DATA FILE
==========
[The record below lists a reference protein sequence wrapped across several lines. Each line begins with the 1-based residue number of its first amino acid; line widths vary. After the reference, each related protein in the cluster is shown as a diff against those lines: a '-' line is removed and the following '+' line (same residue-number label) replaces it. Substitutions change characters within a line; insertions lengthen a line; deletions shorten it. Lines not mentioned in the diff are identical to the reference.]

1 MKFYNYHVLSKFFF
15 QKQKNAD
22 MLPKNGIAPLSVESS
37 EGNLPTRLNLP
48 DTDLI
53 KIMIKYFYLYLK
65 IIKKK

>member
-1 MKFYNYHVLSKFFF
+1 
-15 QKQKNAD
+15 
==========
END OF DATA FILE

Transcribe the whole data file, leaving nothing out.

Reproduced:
[The record below lists a reference protein sequence wrapped across several lines. Each line begins with the 1-based residue number of its first amino acid; line widths vary. After the reference, each related protein in the cluster is shown as a diff against those lines: a '-' line is removed and the following '+' line (same residue-number label) replaces it. Substitutions change characters within a line; insertions lengthen a line; deletions shorten it. Lines not mentioned in the diff are identical to the reference.]

1 MKFYNYHVLSKFFF
15 QKQKNAD
22 MLPKNGIAPLSVESS
37 EGNLPTRLNLP
48 DTDLI
53 KIMIKYFYLYLK
65 IIKKK

>member
-1 MKFYNYHVLSKFFF
+1 
-15 QKQKNAD
+15 